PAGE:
If your main interest is in the study of History or International Relations this combined programme may not be appropriate, since it is designed to allow you to develop your understanding of contemporary society through the study of two related disciplines and hence acquire a range of transferable skills. However, the benefit of undertaking a combined programme is that it allows you to acquire a wider knowledge base.

Personal characteristics and skills that will be useful to students in their study of History and International Relations at LSE (as a single or combined programme) will be those such as the abilities to read extensively; evaluate and challenge conventional views; communicate effectively; show initiative and enthusiasm and demonstrate attention to detail. In addition you should possess intellectual curiosity and have the motivation and capacity for hard work. Students applying for a place on the dual-honours programme should also possess excellent time management skills, as they will be required to manage the demands of two different departments.



4. What is LSE's deferred entry policy? 

Applications for deferred entry are welcomed by the International History department, although you may, in some circumstances, be asked to achieve higher grades than the published standard offer in the year of application. If you are unsuccessful in securing a deferred entry offer initially, you are welcome to re-apply in the following cycle, provided your grades meet our minimum entry standard.

If you already know that you are planning to take a gap year you are advised to explain how you plan to spend it, how you think it will affect you and how it will benefit you as part of your personal statement.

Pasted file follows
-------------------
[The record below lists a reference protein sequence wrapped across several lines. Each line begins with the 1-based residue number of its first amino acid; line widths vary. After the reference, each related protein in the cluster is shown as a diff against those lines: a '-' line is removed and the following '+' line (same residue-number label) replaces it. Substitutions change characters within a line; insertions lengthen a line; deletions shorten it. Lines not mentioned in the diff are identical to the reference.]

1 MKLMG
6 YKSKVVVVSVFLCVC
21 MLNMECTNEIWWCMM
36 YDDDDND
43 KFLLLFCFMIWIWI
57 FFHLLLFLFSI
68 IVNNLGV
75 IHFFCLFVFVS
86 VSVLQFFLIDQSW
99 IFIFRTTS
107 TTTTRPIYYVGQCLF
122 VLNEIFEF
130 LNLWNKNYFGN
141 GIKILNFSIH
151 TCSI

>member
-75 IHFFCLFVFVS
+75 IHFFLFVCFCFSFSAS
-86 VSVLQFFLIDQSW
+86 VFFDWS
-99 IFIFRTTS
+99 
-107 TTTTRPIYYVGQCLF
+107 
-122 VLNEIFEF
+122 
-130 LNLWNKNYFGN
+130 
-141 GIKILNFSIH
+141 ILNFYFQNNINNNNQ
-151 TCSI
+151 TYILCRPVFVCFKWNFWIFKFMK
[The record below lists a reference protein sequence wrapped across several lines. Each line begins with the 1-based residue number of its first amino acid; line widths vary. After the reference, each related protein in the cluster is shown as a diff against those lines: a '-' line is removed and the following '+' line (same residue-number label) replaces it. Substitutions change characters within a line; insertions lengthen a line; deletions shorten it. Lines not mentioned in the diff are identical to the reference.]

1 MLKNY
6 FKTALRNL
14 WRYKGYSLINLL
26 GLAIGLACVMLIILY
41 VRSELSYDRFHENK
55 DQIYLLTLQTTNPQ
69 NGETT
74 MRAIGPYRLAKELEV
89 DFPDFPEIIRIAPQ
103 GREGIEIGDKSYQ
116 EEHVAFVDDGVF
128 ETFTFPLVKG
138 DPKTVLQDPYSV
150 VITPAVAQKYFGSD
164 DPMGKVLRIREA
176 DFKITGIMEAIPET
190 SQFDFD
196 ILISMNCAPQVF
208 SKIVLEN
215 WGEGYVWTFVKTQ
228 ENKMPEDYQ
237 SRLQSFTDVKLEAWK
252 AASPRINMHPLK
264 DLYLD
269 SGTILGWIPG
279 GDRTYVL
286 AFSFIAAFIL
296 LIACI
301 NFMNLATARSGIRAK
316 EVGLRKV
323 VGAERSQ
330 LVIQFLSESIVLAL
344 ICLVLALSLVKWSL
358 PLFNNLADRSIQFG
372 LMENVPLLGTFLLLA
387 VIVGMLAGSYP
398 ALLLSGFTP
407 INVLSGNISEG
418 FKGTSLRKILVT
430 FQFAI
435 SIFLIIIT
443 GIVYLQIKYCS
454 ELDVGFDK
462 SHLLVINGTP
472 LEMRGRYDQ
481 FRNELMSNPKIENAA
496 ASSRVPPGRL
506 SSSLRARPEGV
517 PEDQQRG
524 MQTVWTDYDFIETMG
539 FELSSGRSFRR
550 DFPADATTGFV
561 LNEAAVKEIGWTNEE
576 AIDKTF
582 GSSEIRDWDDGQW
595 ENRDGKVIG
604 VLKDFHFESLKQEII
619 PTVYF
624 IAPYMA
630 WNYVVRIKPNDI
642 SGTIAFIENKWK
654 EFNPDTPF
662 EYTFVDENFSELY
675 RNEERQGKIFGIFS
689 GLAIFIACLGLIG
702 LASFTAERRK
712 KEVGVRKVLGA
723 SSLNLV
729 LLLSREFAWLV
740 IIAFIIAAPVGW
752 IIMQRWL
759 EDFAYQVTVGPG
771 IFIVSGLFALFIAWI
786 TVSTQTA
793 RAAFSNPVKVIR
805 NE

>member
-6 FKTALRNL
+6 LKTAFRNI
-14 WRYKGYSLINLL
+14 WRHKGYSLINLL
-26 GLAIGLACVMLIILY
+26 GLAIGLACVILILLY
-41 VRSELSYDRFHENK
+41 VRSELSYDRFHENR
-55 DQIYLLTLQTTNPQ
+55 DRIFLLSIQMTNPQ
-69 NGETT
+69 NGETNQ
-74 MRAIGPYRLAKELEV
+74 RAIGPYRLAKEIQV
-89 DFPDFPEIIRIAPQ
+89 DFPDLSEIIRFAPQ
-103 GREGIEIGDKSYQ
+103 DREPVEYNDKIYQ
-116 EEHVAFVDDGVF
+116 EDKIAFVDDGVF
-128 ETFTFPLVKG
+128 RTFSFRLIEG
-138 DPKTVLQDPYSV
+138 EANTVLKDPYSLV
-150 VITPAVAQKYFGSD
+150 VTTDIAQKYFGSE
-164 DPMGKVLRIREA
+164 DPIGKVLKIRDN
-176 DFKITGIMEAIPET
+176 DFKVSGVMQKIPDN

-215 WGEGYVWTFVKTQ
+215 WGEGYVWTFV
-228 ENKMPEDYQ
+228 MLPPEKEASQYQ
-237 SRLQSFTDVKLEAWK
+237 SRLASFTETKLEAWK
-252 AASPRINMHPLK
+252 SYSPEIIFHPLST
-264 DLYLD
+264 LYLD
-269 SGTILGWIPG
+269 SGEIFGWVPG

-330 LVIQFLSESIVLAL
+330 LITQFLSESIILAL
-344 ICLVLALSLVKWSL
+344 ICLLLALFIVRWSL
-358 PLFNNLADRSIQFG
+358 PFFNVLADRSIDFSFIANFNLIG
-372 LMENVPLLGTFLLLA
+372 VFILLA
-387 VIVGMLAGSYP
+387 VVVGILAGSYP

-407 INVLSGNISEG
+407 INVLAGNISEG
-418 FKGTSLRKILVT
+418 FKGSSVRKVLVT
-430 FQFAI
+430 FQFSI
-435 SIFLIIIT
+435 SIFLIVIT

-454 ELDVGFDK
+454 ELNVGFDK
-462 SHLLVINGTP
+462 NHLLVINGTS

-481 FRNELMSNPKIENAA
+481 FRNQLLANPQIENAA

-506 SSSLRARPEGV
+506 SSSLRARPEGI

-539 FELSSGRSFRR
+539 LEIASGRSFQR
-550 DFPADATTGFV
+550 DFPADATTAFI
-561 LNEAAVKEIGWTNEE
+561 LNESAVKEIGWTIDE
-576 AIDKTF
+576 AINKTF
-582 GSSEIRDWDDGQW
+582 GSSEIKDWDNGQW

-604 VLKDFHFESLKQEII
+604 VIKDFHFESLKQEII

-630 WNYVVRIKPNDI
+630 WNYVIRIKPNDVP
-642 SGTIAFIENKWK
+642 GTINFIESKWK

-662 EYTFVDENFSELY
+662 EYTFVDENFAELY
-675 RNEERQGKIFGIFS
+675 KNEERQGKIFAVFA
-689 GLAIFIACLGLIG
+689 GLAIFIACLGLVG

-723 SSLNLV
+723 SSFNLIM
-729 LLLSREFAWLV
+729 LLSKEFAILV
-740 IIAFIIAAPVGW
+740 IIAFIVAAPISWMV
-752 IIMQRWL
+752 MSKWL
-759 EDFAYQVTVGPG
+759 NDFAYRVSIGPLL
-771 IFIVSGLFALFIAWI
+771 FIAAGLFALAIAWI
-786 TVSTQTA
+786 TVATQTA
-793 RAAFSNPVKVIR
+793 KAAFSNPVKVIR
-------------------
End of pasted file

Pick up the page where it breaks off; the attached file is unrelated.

If, after submitting your application, you subsequently decide that you wish to take a gap year and commence your programme at LSE a year later than originally planned, you should contact the undergraduate admissions office with your request. However, no guarantees can be given that you will automatically be allowed to defer your entry and the selectors reserve the right to refuse your request to be considered for deferred entry (or if you are already an offer holder, to alter the conditions of your offer).


5. Do you consider mature applicants/applicants with non-standard qualifications? 

Yes we do. Applications from the above are welcome and are considered individually on their own merit.  Unlike many school leavers, mature applicants often benefit from a range of experiences which make them well suited to further study, however, it is possible that they will be asked to sit the School's UG Admissions Assessment (UGAA) test and/or be invited for an interview. We recognise that it is a big commitment to return to or start an academic programme of study after some time out of mainstream education and wish to satisfy ourselves that you know what will be expected of you if you were to be offered a place at LSE.


6. What should I do if my circumstances change after I've submitted my UCAS form? 

We normally expect all relevant information to be provided via your UCAS application. However, we recognise that in some cases, your family, personal or educational circumstances may change.

If you are affected by any changes such as revised predicted grades, illness (possibly requiring a period of hospitalisation), disruption to your education (possibly caused by a change in staffing or a move to a different school), you should contact the undergraduate admissions office who will be able to offer you further advice.


7. Where can I find out more information about the programme? 

You can read more about the structure and content of the BA International History or the BSc International Relations and History programmes, here and on the Department of International History website.